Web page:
Building a Log Flume Replica need advice

Monday, November 7, 2011 8:20 PM

Alright, for years I have always thought about building a replica of Knoebels Log Flume, in the basement just for fun kind of like a hobbie.

Now I am looking for ideas. I need to make conveyor belts both for lifts and for the station. I have to find a way to be sure the log is picked up by the belt and doesn't slide back. I need logs/boats. I also need to find very small water pumps so when I have water coming down the drops that it falls nicely and doesn't spray everywhere. The reason I put this post here is I figured you all might throw out some very useful ideas. Thanks!


gary b
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Monday, November 7, 2011 8:55 PM
Raven-Phile's avatar

It's too easy. I'm not going to make any log flume, trough, boat or sadness related jokes, I'm just not.


R.I.P LeRoi Moore 9/7/61 - 8/19/2008
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Monday, November 7, 2011 11:13 PM

First thing, make sure you have flood insurance. You'll need lots of water. ;)


Original BlueStreak64

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Monday, November 7, 2011 11:25 PM

It will be a small scale... Maybe on a sheet or two of ply wood.


gary b
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Tuesday, November 8, 2011 12:56 AM
LostKause's avatar

I like the idea. It's like building a K'NEX roller coaster, except it's a homemade log flume.

Post it on YouTube when you are finished, because I am sure there would be a few interested people who would like to see that. Oh, and don't listen to people who have "normal" hobbies like Manga drawing, collecting Star Wars toys, or riding roller coasters when they make fun of you.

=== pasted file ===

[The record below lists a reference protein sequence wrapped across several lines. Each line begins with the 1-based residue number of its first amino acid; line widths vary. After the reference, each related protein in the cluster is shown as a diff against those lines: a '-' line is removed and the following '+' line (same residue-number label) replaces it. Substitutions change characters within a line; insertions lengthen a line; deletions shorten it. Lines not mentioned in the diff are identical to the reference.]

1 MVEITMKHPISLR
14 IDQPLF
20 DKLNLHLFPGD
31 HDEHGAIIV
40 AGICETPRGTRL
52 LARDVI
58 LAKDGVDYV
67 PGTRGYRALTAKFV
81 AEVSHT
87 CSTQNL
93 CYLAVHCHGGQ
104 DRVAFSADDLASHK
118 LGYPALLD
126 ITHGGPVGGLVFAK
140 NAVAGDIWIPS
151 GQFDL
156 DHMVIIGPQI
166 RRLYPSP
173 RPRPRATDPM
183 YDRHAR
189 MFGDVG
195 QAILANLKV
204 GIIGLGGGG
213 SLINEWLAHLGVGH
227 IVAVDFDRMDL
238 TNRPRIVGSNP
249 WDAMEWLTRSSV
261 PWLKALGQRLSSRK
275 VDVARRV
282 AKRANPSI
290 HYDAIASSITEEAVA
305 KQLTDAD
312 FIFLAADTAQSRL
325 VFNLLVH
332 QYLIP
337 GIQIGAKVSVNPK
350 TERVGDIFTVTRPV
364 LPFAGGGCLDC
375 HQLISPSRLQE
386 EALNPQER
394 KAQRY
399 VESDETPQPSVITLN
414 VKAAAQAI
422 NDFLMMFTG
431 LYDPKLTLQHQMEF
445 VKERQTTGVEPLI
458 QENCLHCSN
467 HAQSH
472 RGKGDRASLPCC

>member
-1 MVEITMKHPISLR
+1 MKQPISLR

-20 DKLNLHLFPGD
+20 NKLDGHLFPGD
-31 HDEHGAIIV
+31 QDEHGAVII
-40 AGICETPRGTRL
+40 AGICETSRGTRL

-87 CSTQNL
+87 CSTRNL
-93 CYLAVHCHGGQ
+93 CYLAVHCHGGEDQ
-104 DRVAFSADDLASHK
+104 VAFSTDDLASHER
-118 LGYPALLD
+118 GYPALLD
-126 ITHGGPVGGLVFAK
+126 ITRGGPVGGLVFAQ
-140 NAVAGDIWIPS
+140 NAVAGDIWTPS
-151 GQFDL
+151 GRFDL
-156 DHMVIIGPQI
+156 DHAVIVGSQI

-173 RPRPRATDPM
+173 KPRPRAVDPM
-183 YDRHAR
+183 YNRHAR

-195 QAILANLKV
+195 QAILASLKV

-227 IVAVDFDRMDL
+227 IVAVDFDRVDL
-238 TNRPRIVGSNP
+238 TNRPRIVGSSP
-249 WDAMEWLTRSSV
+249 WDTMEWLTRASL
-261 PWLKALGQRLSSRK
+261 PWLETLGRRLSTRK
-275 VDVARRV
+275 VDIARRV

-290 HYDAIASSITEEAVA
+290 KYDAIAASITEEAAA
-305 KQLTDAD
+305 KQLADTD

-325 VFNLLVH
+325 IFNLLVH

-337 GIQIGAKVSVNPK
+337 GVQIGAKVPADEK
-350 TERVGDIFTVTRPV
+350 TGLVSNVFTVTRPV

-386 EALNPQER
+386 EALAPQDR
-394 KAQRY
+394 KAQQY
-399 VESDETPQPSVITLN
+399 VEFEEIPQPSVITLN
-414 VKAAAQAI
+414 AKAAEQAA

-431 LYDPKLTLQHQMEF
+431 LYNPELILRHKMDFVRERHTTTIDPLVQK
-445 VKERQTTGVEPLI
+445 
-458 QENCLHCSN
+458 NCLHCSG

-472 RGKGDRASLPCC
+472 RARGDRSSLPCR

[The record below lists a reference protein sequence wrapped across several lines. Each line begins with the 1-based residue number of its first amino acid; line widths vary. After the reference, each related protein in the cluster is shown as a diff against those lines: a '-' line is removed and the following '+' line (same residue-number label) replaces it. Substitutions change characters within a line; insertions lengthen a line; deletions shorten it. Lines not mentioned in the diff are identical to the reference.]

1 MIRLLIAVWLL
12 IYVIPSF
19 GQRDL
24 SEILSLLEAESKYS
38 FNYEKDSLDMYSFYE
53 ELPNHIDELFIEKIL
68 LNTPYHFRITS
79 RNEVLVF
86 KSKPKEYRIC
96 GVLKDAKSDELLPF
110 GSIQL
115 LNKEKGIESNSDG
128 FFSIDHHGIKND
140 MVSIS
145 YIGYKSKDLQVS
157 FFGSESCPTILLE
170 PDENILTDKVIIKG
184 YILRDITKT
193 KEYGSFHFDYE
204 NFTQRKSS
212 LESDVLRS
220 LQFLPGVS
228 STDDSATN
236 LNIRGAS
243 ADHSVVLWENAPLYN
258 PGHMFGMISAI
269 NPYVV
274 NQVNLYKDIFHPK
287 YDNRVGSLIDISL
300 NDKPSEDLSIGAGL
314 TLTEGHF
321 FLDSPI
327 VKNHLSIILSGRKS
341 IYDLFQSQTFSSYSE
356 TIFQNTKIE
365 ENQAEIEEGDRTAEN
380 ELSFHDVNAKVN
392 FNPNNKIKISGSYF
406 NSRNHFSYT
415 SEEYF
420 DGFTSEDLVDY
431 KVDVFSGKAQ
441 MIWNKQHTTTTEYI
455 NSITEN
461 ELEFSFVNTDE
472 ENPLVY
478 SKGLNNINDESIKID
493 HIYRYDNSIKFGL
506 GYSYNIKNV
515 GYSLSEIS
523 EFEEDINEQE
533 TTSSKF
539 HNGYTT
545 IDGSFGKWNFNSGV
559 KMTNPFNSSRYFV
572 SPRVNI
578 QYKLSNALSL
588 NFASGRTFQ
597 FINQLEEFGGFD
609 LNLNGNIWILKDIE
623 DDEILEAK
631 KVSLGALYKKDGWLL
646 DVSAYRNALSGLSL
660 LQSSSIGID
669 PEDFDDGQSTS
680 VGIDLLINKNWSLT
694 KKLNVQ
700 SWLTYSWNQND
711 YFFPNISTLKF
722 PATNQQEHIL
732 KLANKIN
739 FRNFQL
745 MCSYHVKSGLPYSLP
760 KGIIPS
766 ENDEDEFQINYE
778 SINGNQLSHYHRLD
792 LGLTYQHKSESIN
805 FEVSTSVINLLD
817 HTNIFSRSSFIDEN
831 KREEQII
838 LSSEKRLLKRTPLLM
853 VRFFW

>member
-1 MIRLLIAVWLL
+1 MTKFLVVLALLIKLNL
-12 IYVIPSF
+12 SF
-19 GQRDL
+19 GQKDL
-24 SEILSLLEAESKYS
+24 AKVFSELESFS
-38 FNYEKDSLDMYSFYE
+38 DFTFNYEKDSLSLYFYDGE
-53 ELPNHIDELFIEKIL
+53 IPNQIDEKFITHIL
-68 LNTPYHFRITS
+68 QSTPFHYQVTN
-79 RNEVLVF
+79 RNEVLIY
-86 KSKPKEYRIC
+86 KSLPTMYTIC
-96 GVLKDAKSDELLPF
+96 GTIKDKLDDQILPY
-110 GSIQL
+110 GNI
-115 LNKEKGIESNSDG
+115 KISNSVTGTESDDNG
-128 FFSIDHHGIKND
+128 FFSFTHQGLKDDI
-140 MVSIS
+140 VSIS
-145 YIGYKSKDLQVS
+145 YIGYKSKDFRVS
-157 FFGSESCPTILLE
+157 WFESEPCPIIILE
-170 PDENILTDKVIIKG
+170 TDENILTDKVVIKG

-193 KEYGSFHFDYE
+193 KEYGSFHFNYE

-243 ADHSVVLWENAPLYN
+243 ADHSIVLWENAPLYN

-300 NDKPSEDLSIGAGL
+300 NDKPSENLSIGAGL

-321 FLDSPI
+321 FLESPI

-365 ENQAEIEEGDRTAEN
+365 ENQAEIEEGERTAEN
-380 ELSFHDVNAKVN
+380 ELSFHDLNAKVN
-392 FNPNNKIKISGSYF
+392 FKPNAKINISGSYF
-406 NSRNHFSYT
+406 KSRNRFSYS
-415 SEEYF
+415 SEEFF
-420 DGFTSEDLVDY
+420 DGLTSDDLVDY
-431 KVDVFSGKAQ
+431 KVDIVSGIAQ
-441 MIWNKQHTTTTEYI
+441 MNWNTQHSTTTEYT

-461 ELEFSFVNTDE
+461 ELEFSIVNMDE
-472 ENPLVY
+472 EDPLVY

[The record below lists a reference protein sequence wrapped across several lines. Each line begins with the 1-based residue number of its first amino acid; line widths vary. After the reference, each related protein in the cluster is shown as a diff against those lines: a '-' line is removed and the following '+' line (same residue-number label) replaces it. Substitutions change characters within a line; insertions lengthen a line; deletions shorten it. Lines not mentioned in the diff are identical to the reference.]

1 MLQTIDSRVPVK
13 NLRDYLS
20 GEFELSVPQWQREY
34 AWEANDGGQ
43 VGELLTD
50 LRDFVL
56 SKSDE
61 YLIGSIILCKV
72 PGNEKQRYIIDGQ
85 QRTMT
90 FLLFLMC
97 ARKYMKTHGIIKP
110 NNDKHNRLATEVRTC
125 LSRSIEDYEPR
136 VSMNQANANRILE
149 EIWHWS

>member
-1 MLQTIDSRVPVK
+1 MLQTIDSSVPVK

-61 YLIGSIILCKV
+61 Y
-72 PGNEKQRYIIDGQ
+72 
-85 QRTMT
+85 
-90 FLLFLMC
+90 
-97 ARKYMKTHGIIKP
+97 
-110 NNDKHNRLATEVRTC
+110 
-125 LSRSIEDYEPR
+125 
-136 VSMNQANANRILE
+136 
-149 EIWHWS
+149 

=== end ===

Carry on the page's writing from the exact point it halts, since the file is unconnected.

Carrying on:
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Tuesday, November 8, 2011 3:13 AM

It's always been a daydream that someday, when I'm too old and decrepit to spend much time in parks, I'll build my own, fully functioning scale model of an amusement park in my basement. Like a train layout, except way cooler.

Did I mention I'm a geek?


My author website: mgrantroberts.com

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Tuesday, November 8, 2011 7:48 AM
1EyedJack's avatar

Get a copy of RollerCoaster Tycoon 3 and all the custom scenery you can find and do it on the PC. Do a Youtube search for RCT3 park. You will be amazed at what people have done with it.


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Tuesday, November 8, 2011 9:05 AM
LostKause's avatar

Maybe I am old fashioned, but staring at a screen for hours seems like a lot less fun than actually building something. RCT3 would be a lot easier though. The problem I would have with that is that RCT3 (or 2, 0r the first one) doesn't replicate the awesomeness of a log flume accurately.

And for the first time, I realize that I don't understand 100% the way a log flume's water system works. Spillways, deep (slow) troughs, Shallow (fast) troughs, duel drops, turntable load and unload stations... I think that that's why I love log flumes. You can't replicate that in RCT3.


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Tuesday, November 8, 2011 9:22 AM

That would be cool! I would love to have the time and such to build something like that. One day I plan to make a nice train layout... I have some HO scale stuff, but would love to do something with it, with really nice theming. Even if on a smaller scale. Maybe something I can work on this winter.

As for belts, what about some thin rubber stripping? That you could cut out and glue together to make a long chain/strip. If you put some rubber on the bottom of the boats, it should be quite non-slip with the right materials. I would think!

As far as log/boats, what about hand carving? I just thought of this because I bought scale model boats from the woodsmith at CP... They look amazing! Look like they would be pretty easy to make. Get a block of solid, soft wood.

Im sure you can find water pumps pretty easily... Route the lines to the top of the lift and have it dump in a resivoir. Then allow it to fall right down the center of the chute. You can add some type of texturing to cause it to ripple on the way down.

Good luck with your project! Could be a fun one.

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Tuesday, November 8, 2011 9:57 AM